While this 73-year-old still has pain, he’s less oppressed by it after four months of therapy that taught him new ways to adapt to his osteoarthritis.
“My pain is still there, but I can manage it better and I have a much more positive attitude,” says Belisle, whose emotional response to his chronic pain had put him at risk of becoming depressed. “If I feel I’m becoming upset these days, I stop and go on to something else,” he said. “I take more breaks, and I don’t take on more than I can handle.”
The Pittsburgh investigation is the largest effort to explore whether helping older adults cope with their illnesses can forestall major depression, an underrecognized and undertreated mental health problem that often has a dramatic impact on seniors’ overall health.
“It’s a vicious cycle: Pain can make people feel hopeless and helpless, which leads to depression, which can lead to [fitness] deconditioning, fatigue, worse sleep at night, which then amplifies pain and just perpetuates the cycle,” said Jordan Karp, who is heading up part of the study.
The Centers for Disease Control and Prevention estimates that up to 5 percent of Americans age 65 and older living in community settings have major depression, which can result in acute psychological anguish, disability, suicide and early death. Rates for seniors who are hospitalized or living in nursing homes are much higher, 25 to 40 percent.
“Depression disables everyone, but all too often it kills older people,” said Barry Lebowitz, a professor of psychiatry at the University of California at San Diego. Overall, the risk of an earlier-than-expected death is almost doubled in seniors with major depression, research indicates.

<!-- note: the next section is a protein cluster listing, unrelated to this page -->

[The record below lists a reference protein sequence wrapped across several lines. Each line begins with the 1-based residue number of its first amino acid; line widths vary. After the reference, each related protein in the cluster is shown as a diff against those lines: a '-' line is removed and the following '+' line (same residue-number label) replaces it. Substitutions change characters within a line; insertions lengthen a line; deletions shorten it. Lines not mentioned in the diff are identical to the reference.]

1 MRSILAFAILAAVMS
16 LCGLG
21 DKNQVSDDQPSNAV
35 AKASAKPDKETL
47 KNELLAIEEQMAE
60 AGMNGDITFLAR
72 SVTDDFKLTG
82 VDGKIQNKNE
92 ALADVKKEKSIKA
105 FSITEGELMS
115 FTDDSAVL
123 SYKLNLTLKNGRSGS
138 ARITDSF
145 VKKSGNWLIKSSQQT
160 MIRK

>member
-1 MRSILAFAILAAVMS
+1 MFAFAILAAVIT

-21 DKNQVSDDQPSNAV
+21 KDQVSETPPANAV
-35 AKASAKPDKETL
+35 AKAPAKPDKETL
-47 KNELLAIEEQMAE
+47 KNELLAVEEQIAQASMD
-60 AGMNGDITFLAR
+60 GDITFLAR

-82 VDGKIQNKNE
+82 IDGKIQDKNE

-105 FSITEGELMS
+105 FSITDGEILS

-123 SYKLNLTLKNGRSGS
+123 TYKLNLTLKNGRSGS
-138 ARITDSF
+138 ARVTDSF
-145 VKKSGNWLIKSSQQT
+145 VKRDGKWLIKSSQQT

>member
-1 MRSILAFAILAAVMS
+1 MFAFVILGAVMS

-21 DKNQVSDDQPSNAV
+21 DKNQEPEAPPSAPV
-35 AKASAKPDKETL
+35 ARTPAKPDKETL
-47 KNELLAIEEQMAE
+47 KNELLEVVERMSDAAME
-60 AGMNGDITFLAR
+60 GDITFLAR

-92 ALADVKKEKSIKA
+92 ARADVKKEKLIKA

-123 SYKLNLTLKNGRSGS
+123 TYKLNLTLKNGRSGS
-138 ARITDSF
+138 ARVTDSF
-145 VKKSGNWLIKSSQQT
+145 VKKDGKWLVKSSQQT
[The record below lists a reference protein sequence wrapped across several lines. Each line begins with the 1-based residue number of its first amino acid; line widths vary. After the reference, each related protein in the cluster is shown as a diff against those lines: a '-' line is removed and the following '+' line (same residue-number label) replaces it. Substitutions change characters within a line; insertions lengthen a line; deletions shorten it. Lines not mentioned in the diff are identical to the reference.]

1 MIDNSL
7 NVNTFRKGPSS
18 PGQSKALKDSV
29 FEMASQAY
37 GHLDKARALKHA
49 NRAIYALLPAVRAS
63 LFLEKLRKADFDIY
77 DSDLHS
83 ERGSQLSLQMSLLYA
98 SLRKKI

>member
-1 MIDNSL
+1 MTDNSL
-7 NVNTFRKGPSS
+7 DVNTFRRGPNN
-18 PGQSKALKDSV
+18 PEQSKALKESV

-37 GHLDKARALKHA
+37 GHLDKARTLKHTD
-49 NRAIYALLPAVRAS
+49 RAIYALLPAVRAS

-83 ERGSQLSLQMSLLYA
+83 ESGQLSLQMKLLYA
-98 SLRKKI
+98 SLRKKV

It’s the most common serious mental illness among older adults with traditional Medicare coverage, and it frequently complicates care for the sickest, most-expensive patients — those with three or more chronic illnesses, who account for more than 80 percent of Medicare spending.
A growing body of research suggests that older adults with depression have an almost two-fold greater risk of developing Alzheimer’s disease, a condition poised to affect 9.1 million elderly Americans by 2040 and cost up to $511 billion annually.
“Depression is toxic to the brain,” said Charles Reynolds III, a geriatric psychiatrist heading up the Pittsburgh study that helped Belisle.
He added that additional health risks arise from the hopelessness or apathy that often accompanies this condition; these feelings can lead seniors to forgo taking medications as advised or following other medical recommendations. That’s also a problem with minor depression, which has fewer symptoms and more limited effects but which afflicts two to three times as many older adults.